A volunteer greets the bus and escorts the new arrivals into the building. Some carry small backpacks. Others carry clear plastic bags (given to them by ICE) with their few belongings inside. Shoes without laces flap on feet like penguin flippers. ICE confiscates all the refugees' laces (and hair ties too) - I have no idea why. More volunteers greet our new arrivals (pregnant women and mothers and fathers traveling with their children) and hug or hi-five them - this is their first encounter with Americans who are not officials of Border Patrol or ICE and we want them to know they're welcome.
The new arrivals are taken straight to what used to be the Sanctuary - sanctuary for the sanctuary seekers. They sit on wooden pews and relax, recognizing that this was once a sacred space where people worshiped. A Spanish-speaking volunteer tells them: "You are welcome here and you are safe. There are no uniforms here and we will take care of you." As she explains how they will be given a bed, and clothes if they need them, and how someone will help them phone their families in the US to arrange their travel plans, another volunteer hands out water and cups of hot soup. And this is the difficult bit for me to understand. Many of these asylum seekers have not eaten for days while they were in detention. Either they weren't given any food or the food was so bad that they couldn't eat it. So we can only give them half a cup of hot soup - their stomachs can't take more than that at first. Worst of all, the medical staff tell us that most of the children are dehydrated when they first arrive. How is it possible that in the richest country in the world we can detain families and not adequately feed them? How can we accept that from our government? How are we not in the streets protesting this outrage?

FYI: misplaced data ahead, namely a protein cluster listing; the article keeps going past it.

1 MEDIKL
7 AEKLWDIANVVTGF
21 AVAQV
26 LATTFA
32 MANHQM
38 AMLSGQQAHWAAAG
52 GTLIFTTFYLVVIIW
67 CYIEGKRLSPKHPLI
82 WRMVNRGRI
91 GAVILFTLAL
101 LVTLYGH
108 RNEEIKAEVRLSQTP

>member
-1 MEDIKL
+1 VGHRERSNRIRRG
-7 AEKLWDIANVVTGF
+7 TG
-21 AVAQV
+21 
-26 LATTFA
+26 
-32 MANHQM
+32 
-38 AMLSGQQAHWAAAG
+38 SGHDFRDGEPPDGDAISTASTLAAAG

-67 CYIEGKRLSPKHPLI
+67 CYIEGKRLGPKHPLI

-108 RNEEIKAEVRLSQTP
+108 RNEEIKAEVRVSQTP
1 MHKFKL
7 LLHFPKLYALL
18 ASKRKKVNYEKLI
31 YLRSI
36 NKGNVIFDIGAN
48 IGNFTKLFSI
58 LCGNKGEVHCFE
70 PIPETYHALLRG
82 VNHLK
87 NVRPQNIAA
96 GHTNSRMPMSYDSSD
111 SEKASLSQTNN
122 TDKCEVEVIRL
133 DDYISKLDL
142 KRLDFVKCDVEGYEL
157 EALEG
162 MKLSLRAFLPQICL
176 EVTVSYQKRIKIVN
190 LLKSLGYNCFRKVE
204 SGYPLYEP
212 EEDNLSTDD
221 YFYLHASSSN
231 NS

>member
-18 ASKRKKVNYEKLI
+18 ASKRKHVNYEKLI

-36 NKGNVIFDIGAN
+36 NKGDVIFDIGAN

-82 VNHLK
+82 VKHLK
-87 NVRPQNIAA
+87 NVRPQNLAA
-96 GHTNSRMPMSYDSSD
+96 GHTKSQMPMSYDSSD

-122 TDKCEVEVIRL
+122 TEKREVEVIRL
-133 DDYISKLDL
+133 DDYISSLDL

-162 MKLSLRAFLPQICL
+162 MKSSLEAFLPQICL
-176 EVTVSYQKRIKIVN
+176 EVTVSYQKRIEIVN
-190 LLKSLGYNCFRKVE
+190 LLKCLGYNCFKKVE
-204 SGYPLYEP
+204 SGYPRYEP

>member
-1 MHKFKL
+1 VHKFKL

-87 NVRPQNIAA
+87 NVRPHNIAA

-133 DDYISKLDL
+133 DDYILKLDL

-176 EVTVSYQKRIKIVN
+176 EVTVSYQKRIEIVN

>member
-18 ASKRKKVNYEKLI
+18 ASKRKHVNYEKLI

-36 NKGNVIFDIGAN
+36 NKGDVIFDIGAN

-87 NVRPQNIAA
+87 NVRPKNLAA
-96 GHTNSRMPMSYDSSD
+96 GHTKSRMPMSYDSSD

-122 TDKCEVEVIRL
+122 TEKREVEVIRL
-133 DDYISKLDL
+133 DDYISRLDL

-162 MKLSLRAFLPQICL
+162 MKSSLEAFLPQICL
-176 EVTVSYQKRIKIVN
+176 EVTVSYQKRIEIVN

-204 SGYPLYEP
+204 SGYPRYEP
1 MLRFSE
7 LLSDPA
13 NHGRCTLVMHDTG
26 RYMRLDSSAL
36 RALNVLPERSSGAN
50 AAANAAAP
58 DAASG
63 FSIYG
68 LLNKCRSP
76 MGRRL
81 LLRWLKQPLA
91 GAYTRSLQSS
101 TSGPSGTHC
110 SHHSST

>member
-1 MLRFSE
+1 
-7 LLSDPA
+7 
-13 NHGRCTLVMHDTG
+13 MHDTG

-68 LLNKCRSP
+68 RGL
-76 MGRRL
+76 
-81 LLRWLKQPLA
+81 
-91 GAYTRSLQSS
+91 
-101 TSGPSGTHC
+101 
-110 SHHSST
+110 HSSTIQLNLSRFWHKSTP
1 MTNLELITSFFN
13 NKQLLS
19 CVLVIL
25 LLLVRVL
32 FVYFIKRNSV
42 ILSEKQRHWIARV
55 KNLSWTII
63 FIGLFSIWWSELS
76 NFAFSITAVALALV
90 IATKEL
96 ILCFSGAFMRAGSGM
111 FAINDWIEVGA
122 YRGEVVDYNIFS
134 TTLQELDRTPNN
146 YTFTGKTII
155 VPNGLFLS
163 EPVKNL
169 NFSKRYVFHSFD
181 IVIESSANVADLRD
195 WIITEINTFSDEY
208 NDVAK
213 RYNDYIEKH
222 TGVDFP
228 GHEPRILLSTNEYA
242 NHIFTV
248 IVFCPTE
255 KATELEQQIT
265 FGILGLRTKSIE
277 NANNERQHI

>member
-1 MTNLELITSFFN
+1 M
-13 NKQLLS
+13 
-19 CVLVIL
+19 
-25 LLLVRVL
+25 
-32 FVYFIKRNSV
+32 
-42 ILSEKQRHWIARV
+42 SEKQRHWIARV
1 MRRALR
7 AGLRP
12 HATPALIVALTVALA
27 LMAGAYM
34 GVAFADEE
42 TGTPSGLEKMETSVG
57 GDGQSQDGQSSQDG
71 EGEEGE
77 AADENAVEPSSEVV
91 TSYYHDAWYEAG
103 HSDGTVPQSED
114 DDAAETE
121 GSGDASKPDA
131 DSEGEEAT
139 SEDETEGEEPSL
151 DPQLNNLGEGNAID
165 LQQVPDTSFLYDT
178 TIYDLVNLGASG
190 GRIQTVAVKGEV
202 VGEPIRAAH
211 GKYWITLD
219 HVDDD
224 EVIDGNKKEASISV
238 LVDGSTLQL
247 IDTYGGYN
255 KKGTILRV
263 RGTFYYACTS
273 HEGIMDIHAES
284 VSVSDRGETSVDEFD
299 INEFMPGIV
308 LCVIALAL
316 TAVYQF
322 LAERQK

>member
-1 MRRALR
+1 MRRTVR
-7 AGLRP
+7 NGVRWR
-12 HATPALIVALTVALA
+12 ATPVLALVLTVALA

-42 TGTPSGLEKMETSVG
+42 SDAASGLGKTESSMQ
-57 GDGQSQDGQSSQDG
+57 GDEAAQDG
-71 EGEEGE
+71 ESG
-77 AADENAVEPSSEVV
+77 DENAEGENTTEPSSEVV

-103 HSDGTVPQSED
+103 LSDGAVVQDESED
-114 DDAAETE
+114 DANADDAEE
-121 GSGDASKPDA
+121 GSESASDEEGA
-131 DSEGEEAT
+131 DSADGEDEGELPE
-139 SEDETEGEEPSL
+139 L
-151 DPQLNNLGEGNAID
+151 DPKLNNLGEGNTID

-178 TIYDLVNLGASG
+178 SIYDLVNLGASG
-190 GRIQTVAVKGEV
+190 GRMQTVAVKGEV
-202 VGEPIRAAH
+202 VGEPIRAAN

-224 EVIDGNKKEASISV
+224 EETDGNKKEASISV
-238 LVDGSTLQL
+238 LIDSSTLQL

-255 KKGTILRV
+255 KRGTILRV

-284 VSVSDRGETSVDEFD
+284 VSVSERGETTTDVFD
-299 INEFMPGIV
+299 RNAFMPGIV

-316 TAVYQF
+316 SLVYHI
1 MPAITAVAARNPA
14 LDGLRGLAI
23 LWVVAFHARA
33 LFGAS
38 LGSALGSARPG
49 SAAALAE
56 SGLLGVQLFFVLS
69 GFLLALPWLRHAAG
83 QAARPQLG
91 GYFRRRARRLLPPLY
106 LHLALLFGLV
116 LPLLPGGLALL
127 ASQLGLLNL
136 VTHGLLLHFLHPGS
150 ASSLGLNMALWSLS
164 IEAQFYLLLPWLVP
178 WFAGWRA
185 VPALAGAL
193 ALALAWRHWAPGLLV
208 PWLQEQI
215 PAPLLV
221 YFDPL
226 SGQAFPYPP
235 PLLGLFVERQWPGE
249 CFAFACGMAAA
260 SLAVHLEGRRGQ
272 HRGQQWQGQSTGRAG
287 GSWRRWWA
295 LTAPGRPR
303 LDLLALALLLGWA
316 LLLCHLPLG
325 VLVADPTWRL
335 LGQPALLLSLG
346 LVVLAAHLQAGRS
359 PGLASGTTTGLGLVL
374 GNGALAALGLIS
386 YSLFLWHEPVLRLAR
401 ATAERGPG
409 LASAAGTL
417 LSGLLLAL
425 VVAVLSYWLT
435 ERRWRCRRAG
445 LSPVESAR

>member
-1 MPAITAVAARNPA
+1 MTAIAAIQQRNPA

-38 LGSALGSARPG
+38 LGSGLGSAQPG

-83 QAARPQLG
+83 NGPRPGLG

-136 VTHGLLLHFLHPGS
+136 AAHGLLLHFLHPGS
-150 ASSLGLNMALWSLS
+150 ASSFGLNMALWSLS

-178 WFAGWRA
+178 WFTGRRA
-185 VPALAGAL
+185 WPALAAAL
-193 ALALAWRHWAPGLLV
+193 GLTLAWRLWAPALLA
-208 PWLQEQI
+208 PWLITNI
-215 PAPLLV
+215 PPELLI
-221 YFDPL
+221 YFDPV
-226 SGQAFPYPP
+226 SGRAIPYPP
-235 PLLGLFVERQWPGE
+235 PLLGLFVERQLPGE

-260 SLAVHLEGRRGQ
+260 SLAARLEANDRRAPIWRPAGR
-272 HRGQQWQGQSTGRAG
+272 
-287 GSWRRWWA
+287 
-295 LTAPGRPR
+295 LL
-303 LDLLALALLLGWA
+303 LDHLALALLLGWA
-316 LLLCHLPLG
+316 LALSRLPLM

The numbers of asylum seekers arriving has reached a crisis point. For the first time a couple of weeks ago the monastery had to turn people away. Word has filtered down to Central America that the president may close the border; anyone who was thinking of coming in the near future has decided they'd better get here before the border closes. And so we have a manufactured crisis that gives Trump the ammunition he needs to claim a different kind of crisis. But in the meantime, the monastery has over 700 volunteers - "helpers" not "haters" rule here.
As always we are in need of donations. Cash is best so that we can buy the supplies we need the most but if you live in the Tucson area we're always short of shoes (small sizes, even for the adults), men's clothing (jeans size 34 and below, shirts size small) and snacks to put in the travel bags (granola bars, apple sauce pouches, trail mix, juice boxes, etc.). I'll tell you more about those travel bags in a future post.
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Disclaimer: The opinions in this blog are mine alone and do not represent an official Alitas account. Any mistakes are mine and mine alone.